Probiotics: What Are They and Are You Getting Enough?
Probiotics, which mean “for life,’ are beneficial bacteria that can assist your body with digestion and help protect you from harmful bacteria.
Probiotics help keep the bad bacteria in your gut in check, assisting in healthy digestion and much more.
There are, in fact, trillions of bacteria in your digestive tract, but not all of them are good for you. One reason why probiotics are so important is because they help keep the balance of good vs. bad bacteria in check. Without them, bad bacteria would overwhelm your system, causing your cells to miss out on important nutrients and function poorly.
As written in the book “Digestive Wellness”, probiotics lower the pH of your colon and kill disease-causing microbes. They also produce vitamins A, B and K, protect you from illness, enhance peristalsis, and make lactase for milk digestion. Probiotics also ferment dietary fiber, producing important short-chained fatty acids, such as butyric acid, which in low levels has been associated with ulcerative colitis, colon cancer, active colitis and inflammatory bowel disease.
Because of their promising benefits, probiotics have been the topic of much recent research. Already, it’s been dicovered that probiotics may:
- Enhance your immune system (70 percent of your immune system is located in your digestive system, which means that if your gut is overrun with bad bacteria, there’s a good chance your immune system will not be functioning at its best)
- Prevent infections after surgery
- Treat acute and chronic diarrhea
- Relieve inflammatory bowel disease
- Treat irritable bowel syndrome (IBS)
- Protect against cancer development and progression
- Prevent eczema in children
- Prevent and treat vaginal yeast infections and urinary tract infections
- Help reduce weight gain and maintain ideal body weight
- Help reduce systemic allergic responses
Why are Some People Lacking in Good Bacteria?
When we are born, most of us began with a clean slate in terms of health. Unborn babies are equipped with their own friendly bacteria. After they are born breast milk helps that bacteria to grow and flourish.
Drinking fermented milk called kefir is an excellent way to get more probiotics in your diet.
However, many people exist largely on diets of processed and pasteurized foods, which are virtually devoid of the friendly bacteria we need to flourish. Some exceptions to the rule are foods that are naturally fermented, and then eaten in their raw form, without being pasteurized. Examples of these healthy probiotic-rich foods include un-pasteurized:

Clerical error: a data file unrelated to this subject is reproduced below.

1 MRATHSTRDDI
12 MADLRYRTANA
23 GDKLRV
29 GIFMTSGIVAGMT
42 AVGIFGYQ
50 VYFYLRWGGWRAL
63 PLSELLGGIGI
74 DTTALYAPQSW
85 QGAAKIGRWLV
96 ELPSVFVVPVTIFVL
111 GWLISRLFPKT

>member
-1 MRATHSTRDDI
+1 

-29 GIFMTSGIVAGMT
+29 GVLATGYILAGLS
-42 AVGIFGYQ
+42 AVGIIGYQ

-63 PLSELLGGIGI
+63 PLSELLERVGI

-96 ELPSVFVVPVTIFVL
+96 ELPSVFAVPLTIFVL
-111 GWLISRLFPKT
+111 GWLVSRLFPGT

- Natto (fermented soy)
A further assault to your body’s beneficial bacteria comes from antibotics. These drugs not only kill the bad bacteria that may be causing your illness, but they also kill ALL bacteria, including the good kind in your digestive tract that your body needs, leaving barren territory for all sorts of trouble to brew.
Because of this, many natural health experts believe it is important to take a probiotic supplement if you have recently finished a round of antibiotics, while others believe most people can benefit from taking a probiotic supplement every day.
So whichever method you choose (choosing both supplements and fermented foods is best), be sure that your body is getting a steady source of good bacteria. Once your gut is balanced and healthy, you’ll have to worry less about illness as your immune system should be functioning at its optimal level.
If you do opt for a supplement, be aware that strains of Lactobacillus and Bifidobacterium are the most commonly used probiotic bacteria in dietary supplements. There are over 35 species of Bifidobacteria and 125 species of Lactobacilli making up the majority of gut microflora found in your large bowel or colon.
In choosing a probiotic supplement for yourself, choose a superlative probiotic supplement that provides clinical activities supporting systemic health and wellness through immune-system protection, allergy reduction and effective and enhanced nutrient absorption.
National Center for Complementary and Alternative Medicine